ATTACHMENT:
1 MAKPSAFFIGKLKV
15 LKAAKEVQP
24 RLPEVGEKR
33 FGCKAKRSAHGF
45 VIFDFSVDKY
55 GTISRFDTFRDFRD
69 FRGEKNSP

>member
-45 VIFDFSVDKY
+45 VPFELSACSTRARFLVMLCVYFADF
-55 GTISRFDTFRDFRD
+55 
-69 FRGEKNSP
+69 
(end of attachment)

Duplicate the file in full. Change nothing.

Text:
1 MAKPSAFFIGKLKV
15 LKAAKEVQP
24 RLPEVGEKR
33 FGCKAKRSAHGF
45 VIFDFSVDKY
55 GTISRFDTFRDFRD
69 FRGEKNSP

>member
-45 VIFDFSVDKY
+45 VPFELSACSTRARFLVMLCVYFADF
-55 GTISRFDTFRDFRD
+55 
-69 FRGEKNSP
+69 